Throngs of marchers hoisting signs and rainbow flags made their way down Fifth Avenue, West 8th Street and Christopher Street Sunday for New York City’s Gay Pride March.
Edith Windsor, the plaintiff who filed the lawsuit that led to the U.S. Supreme Court ruling against the Defense of Marriage Act this week, will be among the grand marshals for this year’s New York City Gay Pride parade.
Crowds rallied in the West Village Wednesday, celebrating the Supreme Court’s decision Wednesday striking down a provision of a federal law that denied federal benefits to gay married couples.
The Supreme Court has issued a pair of significant but incomplete victories for supporters of gay marriage.
Justices heard arguments Wednesday in a New York City woman’s case that challenges the constitutionality of the 1996 Defense of Marriage Act.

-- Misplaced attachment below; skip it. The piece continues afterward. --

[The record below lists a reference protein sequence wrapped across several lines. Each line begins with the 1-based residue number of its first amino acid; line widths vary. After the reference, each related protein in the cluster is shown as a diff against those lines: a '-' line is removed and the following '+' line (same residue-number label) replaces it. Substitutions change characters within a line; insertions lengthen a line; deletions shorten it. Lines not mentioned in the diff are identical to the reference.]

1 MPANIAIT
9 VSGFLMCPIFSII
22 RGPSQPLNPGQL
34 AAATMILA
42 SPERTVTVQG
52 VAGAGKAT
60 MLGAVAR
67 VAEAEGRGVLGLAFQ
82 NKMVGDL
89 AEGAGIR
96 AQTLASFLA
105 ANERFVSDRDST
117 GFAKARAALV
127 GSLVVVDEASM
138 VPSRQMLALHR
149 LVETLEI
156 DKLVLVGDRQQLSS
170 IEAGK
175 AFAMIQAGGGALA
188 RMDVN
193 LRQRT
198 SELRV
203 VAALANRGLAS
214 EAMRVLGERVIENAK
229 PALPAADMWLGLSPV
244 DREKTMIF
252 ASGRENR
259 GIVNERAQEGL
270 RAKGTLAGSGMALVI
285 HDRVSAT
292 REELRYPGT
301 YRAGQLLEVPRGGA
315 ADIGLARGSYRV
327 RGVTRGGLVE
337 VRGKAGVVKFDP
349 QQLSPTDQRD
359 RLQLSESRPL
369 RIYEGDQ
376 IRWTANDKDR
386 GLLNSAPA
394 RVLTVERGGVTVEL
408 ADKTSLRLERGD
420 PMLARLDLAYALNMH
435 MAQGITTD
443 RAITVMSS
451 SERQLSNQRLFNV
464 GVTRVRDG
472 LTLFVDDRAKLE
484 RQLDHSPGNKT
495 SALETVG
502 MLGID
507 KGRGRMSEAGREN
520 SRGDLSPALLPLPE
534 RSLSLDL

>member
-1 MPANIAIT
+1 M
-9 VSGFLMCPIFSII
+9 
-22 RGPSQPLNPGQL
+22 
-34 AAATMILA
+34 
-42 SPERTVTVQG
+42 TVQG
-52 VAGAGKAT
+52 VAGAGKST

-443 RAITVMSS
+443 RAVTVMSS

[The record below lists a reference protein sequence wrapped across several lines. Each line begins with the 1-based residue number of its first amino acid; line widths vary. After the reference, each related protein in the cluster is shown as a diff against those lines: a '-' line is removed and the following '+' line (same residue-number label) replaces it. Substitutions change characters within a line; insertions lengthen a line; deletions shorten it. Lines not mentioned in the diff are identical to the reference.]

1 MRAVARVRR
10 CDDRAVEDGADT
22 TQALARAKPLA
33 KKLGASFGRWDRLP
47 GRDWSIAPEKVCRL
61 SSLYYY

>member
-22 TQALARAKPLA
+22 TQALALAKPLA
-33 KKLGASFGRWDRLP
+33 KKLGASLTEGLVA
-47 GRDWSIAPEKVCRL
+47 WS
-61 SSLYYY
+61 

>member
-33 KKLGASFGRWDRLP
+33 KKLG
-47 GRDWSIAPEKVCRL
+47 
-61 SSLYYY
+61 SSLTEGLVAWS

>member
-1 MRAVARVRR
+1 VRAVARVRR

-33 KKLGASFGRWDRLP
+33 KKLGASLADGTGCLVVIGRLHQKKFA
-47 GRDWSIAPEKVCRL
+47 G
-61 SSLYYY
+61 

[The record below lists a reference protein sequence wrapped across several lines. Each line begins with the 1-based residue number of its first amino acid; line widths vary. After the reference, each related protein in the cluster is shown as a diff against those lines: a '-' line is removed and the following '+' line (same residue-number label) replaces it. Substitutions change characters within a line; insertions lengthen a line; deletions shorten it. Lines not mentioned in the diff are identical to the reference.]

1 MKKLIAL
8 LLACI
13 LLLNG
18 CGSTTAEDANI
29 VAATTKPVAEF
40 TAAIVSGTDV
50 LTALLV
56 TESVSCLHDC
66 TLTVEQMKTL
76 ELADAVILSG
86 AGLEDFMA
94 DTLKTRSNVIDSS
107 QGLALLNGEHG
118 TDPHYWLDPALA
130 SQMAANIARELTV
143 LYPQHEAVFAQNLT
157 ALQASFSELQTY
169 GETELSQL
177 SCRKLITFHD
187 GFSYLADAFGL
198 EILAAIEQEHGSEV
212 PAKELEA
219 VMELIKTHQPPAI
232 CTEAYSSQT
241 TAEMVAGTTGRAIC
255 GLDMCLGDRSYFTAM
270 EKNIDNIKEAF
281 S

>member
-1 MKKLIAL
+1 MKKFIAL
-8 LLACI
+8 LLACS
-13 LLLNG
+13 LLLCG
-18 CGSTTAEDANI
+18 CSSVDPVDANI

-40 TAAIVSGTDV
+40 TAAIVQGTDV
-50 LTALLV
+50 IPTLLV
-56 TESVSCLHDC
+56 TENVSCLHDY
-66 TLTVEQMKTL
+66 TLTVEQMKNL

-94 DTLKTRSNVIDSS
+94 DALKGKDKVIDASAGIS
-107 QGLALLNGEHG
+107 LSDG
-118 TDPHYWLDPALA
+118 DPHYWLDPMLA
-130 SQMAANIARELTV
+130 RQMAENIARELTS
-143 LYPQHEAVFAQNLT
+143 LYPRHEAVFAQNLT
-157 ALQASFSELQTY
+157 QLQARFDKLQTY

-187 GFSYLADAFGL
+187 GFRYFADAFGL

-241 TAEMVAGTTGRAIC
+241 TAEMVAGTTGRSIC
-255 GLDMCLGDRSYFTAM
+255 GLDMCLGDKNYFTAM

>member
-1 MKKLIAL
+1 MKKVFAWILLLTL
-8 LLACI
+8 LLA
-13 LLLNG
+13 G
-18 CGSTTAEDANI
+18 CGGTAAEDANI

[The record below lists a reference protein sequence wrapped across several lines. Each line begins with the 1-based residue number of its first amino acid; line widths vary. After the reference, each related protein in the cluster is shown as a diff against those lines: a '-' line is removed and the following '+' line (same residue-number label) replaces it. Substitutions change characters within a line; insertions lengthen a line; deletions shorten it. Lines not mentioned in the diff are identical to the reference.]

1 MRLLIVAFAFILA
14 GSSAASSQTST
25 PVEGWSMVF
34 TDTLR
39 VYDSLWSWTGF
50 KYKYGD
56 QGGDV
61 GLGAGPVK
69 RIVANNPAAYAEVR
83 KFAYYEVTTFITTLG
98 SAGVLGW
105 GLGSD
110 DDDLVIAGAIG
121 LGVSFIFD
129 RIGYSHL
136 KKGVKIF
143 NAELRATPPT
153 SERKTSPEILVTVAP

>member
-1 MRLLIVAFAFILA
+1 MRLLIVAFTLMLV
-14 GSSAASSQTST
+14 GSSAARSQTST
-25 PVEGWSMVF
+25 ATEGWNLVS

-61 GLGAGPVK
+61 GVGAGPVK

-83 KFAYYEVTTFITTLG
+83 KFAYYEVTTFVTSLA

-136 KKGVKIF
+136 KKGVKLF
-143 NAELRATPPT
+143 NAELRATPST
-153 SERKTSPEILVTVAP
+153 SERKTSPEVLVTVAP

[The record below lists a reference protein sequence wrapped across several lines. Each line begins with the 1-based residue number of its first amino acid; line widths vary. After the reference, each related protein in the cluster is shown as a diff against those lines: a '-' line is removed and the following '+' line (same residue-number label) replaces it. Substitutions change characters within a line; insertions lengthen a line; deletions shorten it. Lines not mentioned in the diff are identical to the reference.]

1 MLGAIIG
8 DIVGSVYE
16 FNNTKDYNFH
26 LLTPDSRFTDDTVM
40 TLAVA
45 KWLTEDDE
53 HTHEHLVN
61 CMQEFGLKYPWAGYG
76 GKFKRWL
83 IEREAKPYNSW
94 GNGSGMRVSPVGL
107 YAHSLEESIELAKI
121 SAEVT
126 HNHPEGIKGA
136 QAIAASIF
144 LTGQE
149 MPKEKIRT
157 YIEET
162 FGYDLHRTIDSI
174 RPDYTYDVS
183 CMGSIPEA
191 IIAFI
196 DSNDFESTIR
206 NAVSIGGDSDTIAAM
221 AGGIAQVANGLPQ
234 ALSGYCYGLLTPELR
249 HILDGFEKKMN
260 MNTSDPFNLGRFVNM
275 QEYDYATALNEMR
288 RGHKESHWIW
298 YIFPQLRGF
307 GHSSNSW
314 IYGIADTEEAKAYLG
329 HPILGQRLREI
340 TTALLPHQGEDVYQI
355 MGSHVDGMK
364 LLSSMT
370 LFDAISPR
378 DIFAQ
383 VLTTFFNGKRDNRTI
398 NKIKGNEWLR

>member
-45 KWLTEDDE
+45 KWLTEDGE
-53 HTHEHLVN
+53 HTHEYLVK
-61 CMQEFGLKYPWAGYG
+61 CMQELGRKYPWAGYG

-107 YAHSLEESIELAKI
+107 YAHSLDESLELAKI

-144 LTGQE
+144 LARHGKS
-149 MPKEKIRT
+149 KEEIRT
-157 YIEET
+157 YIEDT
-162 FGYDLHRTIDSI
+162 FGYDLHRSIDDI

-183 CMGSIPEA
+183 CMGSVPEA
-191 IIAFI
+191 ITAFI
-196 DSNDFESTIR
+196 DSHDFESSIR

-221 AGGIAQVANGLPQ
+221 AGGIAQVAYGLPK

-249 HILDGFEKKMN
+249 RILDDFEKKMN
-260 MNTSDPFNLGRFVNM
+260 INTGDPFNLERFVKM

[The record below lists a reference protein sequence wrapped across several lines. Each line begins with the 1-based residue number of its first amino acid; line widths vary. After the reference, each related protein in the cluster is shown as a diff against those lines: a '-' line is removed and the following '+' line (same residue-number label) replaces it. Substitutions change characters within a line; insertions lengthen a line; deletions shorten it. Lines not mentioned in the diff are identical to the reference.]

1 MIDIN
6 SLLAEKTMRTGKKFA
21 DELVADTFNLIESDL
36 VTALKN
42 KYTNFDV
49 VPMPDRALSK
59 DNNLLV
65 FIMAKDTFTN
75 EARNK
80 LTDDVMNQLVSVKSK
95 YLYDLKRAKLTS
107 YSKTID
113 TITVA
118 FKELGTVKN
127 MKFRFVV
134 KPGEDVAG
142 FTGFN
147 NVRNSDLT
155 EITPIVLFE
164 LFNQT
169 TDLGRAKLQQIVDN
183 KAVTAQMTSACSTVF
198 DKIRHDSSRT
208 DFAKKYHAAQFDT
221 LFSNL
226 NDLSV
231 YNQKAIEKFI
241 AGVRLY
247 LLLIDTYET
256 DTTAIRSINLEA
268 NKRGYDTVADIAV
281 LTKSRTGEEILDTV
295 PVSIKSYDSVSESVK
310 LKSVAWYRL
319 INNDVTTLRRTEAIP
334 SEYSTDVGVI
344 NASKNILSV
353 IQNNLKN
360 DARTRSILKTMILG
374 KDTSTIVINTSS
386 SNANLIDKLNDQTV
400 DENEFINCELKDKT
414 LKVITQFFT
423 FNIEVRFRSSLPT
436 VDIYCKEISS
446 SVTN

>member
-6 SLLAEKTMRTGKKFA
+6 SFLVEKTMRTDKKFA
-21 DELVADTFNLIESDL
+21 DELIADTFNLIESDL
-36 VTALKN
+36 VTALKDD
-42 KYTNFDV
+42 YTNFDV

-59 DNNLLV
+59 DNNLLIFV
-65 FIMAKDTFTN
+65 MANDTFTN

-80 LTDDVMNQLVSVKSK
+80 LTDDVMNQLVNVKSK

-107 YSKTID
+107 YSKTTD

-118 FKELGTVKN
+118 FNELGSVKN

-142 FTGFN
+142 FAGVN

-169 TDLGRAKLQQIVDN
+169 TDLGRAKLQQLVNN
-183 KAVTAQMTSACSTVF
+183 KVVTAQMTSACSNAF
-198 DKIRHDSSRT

The plaintiff in the case is Edith Windsor, who lived with her partner Thea Spyer in New York City for more than four decades and was forced to pay $363,053 in estate taxes when Spyer died in 2009 because DOMA didn’t recognize their marriage.
The decision upholds a lower court judge who ruled that the 1996 law that defines marriage as involving a man and a woman was unconstitutional.